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Friday, 17 November, 2000, 15:39 GMT
China's environmental challenge
By Duncan Hewitt in Beijing
On a cold wintry morning, Li Tiejun looks out of the window of his office in a run-down building in western Beijing.
A few tower blocks can be seen emerging from a sky which hangs over the city like a dirty grey-white shroud.
"The pollution's not too bad today, I'd guess," he says. "See, the visibility's pretty good - it's just a bit overcast."
For a man in Mr Li's position, optimism is a prerequisite. He is deputy head of the air pollution department in the city government.
Along with Mexico City, Beijing shares the distinction of being the world's most polluted capital.
Part of the problem for Beijing is its natural situation - in a basin surrounded by hills, over a hundred kilometres from the coast and at the mercy of dust filled winds from the Mongolian planes. Yet the city is also a microcosm of the environmental challenges facing China.
In Beijing's streets the sources of pollution are not hard to spot.
Every day, 35-year old Mr Wang pedals his cycle cart through the narrow lanes of Beijing's old residential districts. Behind him is a pitch black cargo - briquettes of coal for the area's old courtyard houses.
This is the traditional fuel for heating and cooking in many Chinese cities. It is low grade and high in sulphur. When burned, it coats surrounding surfaces with a noxious grey dust.
China's national dependence on coal - still the source of some 75% of its energy - is seen as a key cause of country's environmental problems.
But Beijing has plans to phase out coal use, making people like Mr Wang a thing of the past. "We're changing the energy structure of the whole city", says envionment official Li Tiejun adamantly.
"First we tackled the small food stoves; now, in just two years, almost the whole catering industry has gone over to natural gas or electricity, and all small and medium size industrial boilers are using clean fuels."
Thousands of homes too are being converted to natural gas too, and the World Bank is providing assistance.
"It's like London in the 1950s," says Mr Li, "once you stop coal use the problem is solved."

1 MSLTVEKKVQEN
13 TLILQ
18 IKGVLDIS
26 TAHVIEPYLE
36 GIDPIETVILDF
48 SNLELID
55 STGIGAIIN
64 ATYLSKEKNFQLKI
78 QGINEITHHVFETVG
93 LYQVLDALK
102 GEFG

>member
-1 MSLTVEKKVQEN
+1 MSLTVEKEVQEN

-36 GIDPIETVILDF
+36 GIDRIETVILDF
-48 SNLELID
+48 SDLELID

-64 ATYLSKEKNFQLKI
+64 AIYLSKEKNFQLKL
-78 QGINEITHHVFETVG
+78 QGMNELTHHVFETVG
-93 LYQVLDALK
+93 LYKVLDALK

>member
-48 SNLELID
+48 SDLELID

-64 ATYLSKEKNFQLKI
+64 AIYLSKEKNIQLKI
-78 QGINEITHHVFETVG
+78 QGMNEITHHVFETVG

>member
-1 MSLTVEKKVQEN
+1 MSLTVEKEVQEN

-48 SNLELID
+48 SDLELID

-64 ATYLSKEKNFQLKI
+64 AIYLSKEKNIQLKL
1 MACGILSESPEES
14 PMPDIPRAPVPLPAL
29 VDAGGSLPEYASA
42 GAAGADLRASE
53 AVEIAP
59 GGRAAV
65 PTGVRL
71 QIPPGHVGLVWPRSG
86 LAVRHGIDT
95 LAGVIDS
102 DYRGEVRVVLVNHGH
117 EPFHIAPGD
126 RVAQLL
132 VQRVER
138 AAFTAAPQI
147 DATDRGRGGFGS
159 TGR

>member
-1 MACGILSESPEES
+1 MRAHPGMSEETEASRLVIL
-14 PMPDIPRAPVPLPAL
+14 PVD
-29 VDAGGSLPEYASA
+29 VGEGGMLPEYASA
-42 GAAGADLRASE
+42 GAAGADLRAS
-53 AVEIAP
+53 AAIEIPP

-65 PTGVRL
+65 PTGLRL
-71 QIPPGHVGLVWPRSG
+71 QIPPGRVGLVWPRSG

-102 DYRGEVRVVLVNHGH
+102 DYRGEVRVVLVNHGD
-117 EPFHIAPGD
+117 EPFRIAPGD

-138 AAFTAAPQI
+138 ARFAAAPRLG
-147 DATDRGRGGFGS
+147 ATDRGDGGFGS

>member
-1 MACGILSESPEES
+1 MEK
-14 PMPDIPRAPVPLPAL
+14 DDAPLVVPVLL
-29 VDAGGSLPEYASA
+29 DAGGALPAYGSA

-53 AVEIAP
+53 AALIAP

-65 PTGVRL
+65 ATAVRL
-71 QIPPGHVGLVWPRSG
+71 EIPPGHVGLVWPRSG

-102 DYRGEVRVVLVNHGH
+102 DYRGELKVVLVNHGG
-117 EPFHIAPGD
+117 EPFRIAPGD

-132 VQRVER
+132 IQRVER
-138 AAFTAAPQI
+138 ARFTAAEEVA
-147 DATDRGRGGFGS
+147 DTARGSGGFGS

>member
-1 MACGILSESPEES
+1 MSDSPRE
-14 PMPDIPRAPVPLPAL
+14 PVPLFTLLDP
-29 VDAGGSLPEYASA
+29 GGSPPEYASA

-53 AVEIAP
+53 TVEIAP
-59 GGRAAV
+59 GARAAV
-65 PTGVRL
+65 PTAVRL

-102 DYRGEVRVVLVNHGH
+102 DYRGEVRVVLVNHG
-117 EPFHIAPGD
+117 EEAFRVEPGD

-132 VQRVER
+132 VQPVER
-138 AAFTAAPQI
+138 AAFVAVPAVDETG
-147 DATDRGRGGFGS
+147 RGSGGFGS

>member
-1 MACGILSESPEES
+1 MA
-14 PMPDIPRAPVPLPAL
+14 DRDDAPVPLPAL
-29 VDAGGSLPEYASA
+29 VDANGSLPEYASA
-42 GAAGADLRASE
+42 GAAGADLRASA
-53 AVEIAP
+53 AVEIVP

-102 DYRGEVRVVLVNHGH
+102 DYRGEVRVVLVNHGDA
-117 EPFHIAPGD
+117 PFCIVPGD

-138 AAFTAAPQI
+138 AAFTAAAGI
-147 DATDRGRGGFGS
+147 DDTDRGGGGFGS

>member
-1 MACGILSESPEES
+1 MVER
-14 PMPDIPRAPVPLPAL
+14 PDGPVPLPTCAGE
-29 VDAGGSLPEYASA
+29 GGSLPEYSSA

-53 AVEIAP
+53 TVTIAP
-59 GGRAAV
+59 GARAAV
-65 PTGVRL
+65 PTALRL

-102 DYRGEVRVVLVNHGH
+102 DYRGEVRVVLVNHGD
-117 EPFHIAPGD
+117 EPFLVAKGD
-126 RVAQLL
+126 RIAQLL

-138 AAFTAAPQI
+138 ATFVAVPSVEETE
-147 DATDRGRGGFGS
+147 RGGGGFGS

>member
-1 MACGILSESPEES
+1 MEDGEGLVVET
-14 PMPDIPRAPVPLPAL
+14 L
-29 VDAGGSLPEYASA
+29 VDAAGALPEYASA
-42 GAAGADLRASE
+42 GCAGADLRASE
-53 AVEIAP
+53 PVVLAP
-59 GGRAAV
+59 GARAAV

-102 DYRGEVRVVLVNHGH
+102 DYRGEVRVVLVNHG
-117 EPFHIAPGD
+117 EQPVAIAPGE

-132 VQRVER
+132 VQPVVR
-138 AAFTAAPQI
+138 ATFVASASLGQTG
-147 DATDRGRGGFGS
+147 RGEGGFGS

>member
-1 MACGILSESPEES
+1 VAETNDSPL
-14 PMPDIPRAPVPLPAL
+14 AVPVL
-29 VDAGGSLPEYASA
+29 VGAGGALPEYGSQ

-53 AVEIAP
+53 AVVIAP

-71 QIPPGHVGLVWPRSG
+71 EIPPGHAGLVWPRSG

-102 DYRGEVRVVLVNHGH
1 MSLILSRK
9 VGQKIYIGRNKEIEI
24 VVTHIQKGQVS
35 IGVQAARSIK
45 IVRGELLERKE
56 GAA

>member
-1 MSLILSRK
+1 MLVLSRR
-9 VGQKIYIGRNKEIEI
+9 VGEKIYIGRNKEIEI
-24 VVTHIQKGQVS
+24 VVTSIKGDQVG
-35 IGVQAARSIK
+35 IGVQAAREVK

One source of hope may, ironically, be the sheer scale of China's problems.
After 20 years of uncontrolled economic development, officials and citizens alike are finding it hard to ignore the chronic air pollution. Respiratory diseases have become one of the country's biggest health risks. There are billions of dollars in crop losses each year.
Clean-up measures are now being announced thick and fast.
In Beijing, after years of apparent inaction, a total ban on leaded petrol for cars was implemented within the space of just six months.
The authorities are also taking action against polluting factories. Some have been closed, and others are under threat if they do not cut pollution by the end of this year.
Jobs at risk
Many environmentalists agree that China now has some of the toughest environmental laws of any country. But putting them into practice nationwide is a major challenge.
This one-time icon of China's socialist industrialisation has been told to cut back on production. But it retains significant political backing, and - perhaps crucially - it provides employment for about 40 000 people.
"The environmental protection bureaux know what they should do - the problem for them is the social issues," says Patrik Lund, North China director for the environmental consultancy ERM. "Basically they have the choice of putting all the people on the street or letting the pollution continue."
There are other economic pressures on environmental policy.
Despite all the measures to tackle car pollution in cities like Beijing, the government has made it quite clear that it sees the development of the motor industry as a pillar of China's economic development.
And the environmental officials can't hold back the aspirations of more and more Chinese people to own a car.
Beijing environmental official Li Teijun believes the solution is to prevent excessive car use. He is establishing bus-only pedestrian zones and putting up parking fees. He hopes to persuade people to leave their cars in the suburbs and take the bus into town.
Consumerism vs. clean air
But developments in public transport are still finding it hard to keep pace with an explosion in car ownership. In Beijing alone, an extra 100,000 vehicles come onto the streets each year. China's anticipated entry into the World Trade Organisation is expected to further boost demand by bringing cheaper car prices.
It is this tension between environmental concerns and the desire of China's vast population for Western-style consumer comfort which may ultimately determine whether blue skies really do return to the nation's cities.
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